World Trade Center, New York City terrorist attack, 11th September 2001
Terrorism does not belong to any culture or religion or political system. Abdullah bin Abdulaziz Al Saud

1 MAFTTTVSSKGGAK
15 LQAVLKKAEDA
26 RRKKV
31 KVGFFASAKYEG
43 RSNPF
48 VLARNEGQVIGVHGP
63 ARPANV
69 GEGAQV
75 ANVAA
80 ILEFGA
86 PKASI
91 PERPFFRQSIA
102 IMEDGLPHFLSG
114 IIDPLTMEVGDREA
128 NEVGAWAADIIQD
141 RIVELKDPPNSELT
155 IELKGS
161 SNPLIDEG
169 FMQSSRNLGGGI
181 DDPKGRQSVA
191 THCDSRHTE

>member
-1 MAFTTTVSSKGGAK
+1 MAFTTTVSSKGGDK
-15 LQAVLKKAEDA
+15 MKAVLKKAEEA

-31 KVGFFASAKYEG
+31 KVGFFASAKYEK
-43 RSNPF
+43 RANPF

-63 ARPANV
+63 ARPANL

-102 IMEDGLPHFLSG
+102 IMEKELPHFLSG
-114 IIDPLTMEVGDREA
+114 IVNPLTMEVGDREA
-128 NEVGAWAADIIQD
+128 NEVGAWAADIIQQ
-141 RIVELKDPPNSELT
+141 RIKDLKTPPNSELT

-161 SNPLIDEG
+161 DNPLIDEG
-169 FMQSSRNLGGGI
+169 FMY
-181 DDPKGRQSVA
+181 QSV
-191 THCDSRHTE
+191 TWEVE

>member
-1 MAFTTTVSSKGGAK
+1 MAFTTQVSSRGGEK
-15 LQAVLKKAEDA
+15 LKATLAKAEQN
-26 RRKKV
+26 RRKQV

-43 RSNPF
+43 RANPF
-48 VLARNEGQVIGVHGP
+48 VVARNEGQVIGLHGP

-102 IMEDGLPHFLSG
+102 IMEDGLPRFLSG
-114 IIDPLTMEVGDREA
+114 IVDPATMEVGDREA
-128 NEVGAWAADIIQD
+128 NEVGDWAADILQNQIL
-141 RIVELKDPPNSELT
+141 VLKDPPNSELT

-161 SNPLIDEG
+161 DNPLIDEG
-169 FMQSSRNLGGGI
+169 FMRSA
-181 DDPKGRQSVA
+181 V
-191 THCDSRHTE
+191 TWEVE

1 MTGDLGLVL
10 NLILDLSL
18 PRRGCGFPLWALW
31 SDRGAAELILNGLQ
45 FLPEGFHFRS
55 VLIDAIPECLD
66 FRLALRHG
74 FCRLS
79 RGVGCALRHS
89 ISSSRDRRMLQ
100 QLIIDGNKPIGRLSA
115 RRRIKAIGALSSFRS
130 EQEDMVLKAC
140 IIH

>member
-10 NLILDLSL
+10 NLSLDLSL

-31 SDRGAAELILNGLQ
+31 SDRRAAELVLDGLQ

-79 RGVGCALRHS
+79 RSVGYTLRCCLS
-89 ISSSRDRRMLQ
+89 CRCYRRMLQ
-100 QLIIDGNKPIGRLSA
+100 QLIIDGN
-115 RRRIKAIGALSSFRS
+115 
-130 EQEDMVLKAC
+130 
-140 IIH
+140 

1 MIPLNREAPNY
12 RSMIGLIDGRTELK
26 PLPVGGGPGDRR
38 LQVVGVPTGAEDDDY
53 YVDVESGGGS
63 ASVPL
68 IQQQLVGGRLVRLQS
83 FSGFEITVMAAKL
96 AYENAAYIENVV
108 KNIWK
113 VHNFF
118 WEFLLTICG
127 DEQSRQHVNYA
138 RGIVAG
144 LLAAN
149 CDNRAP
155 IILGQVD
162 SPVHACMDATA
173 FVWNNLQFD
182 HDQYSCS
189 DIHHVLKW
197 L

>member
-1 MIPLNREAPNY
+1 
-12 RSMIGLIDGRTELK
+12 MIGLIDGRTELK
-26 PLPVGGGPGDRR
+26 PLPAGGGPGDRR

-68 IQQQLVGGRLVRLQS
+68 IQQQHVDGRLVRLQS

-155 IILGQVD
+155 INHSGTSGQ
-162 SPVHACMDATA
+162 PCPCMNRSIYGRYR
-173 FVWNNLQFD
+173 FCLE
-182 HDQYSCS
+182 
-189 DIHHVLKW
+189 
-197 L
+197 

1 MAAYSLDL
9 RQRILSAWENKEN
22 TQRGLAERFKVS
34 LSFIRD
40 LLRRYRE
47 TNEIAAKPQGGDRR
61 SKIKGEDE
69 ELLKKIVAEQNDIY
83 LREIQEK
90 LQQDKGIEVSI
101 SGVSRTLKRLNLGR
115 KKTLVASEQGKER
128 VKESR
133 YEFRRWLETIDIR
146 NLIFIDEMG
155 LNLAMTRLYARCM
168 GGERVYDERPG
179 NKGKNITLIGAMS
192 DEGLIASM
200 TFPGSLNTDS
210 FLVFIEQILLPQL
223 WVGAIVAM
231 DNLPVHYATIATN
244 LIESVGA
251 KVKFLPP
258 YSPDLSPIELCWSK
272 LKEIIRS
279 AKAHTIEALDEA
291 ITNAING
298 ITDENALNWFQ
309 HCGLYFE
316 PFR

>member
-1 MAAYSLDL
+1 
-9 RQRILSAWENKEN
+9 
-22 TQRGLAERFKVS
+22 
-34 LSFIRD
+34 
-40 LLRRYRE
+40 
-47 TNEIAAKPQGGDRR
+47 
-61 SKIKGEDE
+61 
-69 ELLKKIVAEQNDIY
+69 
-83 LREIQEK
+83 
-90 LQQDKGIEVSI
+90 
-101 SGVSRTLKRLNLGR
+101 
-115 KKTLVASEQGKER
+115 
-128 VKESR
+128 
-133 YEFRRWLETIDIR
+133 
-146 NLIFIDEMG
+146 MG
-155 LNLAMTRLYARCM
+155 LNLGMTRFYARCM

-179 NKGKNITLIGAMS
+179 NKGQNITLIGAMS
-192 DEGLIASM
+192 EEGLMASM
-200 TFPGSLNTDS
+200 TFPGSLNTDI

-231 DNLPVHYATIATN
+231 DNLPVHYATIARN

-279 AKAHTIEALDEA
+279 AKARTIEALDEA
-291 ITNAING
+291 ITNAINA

Walker Bush administration (2001-2009) as, initially, with the one chaired by Barack Obama (2009-2017). In fact, in 2010, the Saudis purchased American armaments worth over sixty billion dollars. In the following years, however, relations between the two countries once again cooled down. This as a result of the innovative shale gas and oil extraction development techniques that were making the United States less dependant on Saudi fields, and because of Obama’s long pursued attempt to ease relations with Iran (given a proposed gradual US disengagement from the Middle East). The signing of the Iranian nuclear power deal in Vienna on 14 July 2015, was the jewel in the crown. Even if there were suspicions about possible cooperation’s between the Saudi Monarchy and terrorist groups engaged in the Syrian Civil War (ongoing since 2011). ‘Al Qaeda’ and the Islamic State herein included. Through the Saudis, they would have had the opportunity to seize powerful US-made weapons. Another heavy burden on relations between the two states was the ‘Justice Against Sponsors of Terrorism Act’. The US congress Act of 28th September 2016, superseded the previous presidential veto. This provision allows, among other things, the family members of the 11th September 2001 victims to request compensation – in civil proceedings – from Saudi Arabia, suspected of financially supporting Al Qaeda. If therefore at the end of Obama's second term relations between the United States and Salman bin Abdulaziz Al Saud's (since 2015) Saudi state had somewhat deteriorated, then the advent of Donald Trump's presidency in 2017 once again brought the two together. Only four months after his inauguration, Trump authorised a colossal arms deal (worth a hundred and ten billion dollars immediately and a further three